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Governor Signs Student Safety Bills at Cyprus High

Governor Gary Herbert ceremonially signed a package of student safety bills this morning at Cyprus High School in Magna. He also spoke to students about preventing suicide among kids in Utah. 

The new laws are aimed at preventing youth suicide, bullying and teen traffic accidents caused by distracted driving. But the occasion was mostly focused on suicide, which according to the Utah Department of Health is the second leading cause of death among Utah youth and young adults.

“I believe we’re here to help each other, to make things better, to smooth out some of the bumps in the road for each other," Governor Herbert says. "And if we’ll do that, we’ll have a much better time in life we can eliminate this really sad statistic."

Cyprus Sophomore Jane Burns says she’s still recovering from the suicide of one of her friends, which she says might have been prevented with some adult intervention.

“In movies they have this stigma where they don’t have any friends but it’s not really like that," Burns says. "A lot of people do have people to turn to. I just think everyone should really connect to their councilor. After dealing with my friend’s passing away, I have been talking to my councilor and it genuinely has made me feel better.”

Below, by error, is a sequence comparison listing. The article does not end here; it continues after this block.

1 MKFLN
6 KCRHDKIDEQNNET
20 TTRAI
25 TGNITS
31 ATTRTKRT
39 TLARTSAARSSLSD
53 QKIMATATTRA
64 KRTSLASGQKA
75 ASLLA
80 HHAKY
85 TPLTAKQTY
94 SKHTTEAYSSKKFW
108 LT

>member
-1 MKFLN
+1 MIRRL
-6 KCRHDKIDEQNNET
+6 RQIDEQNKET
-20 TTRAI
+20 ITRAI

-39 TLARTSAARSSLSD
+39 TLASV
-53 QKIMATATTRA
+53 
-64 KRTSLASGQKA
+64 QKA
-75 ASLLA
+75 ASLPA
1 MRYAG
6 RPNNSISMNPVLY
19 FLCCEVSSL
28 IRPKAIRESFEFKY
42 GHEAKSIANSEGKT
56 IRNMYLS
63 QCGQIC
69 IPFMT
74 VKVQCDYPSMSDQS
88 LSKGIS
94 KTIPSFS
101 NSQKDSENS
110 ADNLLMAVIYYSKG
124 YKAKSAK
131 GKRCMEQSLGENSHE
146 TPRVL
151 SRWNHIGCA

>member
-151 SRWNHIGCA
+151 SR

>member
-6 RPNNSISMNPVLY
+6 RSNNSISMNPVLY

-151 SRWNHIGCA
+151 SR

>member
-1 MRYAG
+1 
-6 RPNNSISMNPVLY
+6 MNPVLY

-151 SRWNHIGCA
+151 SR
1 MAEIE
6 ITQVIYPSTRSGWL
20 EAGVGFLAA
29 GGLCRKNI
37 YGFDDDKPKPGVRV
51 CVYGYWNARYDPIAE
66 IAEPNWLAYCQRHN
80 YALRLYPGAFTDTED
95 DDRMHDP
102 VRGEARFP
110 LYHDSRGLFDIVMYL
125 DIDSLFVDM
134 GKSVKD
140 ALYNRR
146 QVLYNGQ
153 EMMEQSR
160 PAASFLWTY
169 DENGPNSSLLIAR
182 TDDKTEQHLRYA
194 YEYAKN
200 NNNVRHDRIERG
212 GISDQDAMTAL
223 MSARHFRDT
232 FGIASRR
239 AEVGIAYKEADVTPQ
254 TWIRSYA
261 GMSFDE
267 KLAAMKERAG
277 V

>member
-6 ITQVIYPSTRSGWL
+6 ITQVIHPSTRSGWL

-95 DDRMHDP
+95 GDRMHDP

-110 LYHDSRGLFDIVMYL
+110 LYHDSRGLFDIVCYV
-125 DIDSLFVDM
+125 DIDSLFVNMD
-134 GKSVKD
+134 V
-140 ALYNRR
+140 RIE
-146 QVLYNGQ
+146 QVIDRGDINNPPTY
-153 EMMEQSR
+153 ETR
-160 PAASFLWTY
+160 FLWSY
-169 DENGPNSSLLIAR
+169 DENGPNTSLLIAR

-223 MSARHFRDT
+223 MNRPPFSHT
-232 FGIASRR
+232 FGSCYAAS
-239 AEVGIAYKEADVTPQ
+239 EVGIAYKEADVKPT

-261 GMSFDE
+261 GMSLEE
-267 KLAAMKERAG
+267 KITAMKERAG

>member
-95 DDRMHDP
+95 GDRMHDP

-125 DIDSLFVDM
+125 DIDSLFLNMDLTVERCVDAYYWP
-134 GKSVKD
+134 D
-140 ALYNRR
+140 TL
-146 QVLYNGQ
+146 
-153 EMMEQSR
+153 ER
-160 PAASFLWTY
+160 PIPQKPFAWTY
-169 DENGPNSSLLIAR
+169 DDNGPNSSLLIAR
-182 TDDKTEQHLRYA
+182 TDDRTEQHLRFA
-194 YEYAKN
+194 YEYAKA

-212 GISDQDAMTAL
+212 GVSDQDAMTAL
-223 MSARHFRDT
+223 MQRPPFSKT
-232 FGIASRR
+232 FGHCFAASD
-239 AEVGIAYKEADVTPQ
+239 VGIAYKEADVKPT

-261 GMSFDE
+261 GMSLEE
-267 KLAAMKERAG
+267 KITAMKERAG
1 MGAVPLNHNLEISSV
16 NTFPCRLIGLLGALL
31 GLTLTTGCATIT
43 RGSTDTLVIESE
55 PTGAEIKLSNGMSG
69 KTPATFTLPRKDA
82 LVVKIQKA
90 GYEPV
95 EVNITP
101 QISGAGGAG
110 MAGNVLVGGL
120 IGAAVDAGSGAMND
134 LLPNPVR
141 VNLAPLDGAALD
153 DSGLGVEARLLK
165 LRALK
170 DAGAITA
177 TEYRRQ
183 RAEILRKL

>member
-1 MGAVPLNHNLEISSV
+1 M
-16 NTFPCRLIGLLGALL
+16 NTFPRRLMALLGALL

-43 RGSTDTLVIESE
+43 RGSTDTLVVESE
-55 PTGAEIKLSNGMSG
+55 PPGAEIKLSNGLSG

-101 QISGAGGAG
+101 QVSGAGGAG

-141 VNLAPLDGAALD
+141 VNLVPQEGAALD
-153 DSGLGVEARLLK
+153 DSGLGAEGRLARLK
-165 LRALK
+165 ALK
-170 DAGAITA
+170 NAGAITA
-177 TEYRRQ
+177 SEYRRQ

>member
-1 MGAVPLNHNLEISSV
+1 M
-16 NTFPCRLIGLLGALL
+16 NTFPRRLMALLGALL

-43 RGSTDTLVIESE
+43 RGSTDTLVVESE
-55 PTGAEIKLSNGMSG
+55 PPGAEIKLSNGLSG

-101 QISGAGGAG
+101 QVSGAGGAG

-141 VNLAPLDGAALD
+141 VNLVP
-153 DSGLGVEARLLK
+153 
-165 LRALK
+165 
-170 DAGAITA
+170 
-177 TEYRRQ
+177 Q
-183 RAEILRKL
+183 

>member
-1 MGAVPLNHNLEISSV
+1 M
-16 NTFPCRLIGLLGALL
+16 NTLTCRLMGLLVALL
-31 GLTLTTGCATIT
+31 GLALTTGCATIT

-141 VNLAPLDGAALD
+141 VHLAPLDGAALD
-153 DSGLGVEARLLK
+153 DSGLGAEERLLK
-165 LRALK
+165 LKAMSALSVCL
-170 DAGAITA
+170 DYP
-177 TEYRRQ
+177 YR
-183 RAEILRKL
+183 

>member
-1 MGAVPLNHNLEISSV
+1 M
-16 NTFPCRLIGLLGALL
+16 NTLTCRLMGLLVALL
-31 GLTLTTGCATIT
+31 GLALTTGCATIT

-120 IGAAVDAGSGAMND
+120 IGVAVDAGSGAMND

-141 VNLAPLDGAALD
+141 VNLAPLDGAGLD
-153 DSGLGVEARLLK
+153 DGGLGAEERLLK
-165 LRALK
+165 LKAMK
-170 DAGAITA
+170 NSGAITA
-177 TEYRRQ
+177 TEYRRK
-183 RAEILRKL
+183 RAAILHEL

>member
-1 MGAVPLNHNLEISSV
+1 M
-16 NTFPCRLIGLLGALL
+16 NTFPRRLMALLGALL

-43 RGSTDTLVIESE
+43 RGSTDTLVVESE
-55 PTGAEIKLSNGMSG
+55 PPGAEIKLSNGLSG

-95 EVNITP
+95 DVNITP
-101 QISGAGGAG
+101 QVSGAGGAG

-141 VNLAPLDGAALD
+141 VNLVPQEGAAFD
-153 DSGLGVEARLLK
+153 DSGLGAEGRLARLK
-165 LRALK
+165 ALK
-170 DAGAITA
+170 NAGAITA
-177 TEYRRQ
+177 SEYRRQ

House Bill 103 outlaws teens talking on a cell phone while driving. HB 134 requires schools to notify parents if their child is being bullied or threatens to commit suicide. HB 154 requires the state board of education to create a suicide prevention program for school districts and charter schools. HB 298 requires the state board of education to provide seminars for parents on suicide, substance abuse, bullying and internet safety. 

Bud Peterson’s 13-year-old son Buddy took his life this January after being bullied.

“Had we have known, I feel that yes, we could have stopped it," Peterson says. "Yes my son would still be here today. There is no question.”

Peterson says with the passage of these new laws, schools will start involving parents and stop trying to deal with bullying issues internally. 

Whittney Evans grew up southern Ohio and has worked in public radio since 2005. She has a communications degree from Morehead State University in Morehead, Kentucky, where she learned the ropes of reporting, producing and hosting. Whittney moved to Utah in 2009 where she became a reporter, producer and morning host at KCPW. Her reporting ranges from the hyper-local issues affecting Salt Lake City residents, to state-wide issues of national interest. Outside of work, she enjoys playing the guitar and getting to know the breathtaking landscape of the Mountain West.
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